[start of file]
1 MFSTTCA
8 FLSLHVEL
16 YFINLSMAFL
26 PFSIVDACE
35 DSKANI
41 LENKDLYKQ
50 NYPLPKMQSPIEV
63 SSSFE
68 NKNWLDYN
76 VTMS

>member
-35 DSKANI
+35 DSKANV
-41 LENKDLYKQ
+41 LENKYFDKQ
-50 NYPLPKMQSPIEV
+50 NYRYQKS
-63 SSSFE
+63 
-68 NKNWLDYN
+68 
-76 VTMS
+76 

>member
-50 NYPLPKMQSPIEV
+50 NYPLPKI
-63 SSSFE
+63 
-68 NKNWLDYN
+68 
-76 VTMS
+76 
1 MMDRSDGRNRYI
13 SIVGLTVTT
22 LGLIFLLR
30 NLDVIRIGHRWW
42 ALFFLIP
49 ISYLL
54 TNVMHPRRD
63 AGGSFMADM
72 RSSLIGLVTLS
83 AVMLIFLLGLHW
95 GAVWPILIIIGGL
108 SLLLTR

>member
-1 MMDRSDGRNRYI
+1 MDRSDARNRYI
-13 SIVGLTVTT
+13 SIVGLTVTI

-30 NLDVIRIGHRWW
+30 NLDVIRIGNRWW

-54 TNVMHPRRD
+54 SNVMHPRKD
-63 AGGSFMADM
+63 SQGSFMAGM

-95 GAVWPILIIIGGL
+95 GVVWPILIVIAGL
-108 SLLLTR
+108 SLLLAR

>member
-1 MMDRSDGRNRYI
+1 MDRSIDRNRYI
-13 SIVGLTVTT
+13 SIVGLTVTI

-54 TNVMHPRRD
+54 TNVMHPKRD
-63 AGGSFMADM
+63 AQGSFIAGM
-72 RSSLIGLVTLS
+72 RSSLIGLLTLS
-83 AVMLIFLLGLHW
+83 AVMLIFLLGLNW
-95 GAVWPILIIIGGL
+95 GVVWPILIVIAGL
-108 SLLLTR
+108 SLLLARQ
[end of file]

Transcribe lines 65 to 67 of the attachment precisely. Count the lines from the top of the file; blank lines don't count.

-54 TNVMHPRRD
+54 TNVMHPKRD
-63 AGGSFMADM